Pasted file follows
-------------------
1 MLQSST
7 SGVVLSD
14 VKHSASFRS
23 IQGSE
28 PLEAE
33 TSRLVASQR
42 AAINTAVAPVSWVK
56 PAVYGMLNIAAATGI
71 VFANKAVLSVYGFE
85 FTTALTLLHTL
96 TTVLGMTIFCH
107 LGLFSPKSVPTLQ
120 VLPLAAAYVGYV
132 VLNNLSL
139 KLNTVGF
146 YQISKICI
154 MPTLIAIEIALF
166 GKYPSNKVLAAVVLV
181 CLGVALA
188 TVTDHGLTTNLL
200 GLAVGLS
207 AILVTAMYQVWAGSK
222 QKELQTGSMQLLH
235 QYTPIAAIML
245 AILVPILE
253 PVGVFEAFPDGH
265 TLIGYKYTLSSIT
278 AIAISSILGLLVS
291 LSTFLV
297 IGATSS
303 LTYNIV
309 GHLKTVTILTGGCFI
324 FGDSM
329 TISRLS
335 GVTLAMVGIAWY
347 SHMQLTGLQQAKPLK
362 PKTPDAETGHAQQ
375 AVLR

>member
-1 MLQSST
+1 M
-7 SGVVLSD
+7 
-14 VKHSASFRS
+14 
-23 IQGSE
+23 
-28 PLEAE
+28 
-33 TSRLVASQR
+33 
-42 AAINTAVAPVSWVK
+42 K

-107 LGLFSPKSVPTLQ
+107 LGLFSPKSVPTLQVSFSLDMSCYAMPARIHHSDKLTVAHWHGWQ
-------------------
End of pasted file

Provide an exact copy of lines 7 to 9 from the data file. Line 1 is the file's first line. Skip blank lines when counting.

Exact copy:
42 AAINTAVAPVSWVK
56 PAVYGMLNIAAATGI
71 VFANKAVLSVYGFE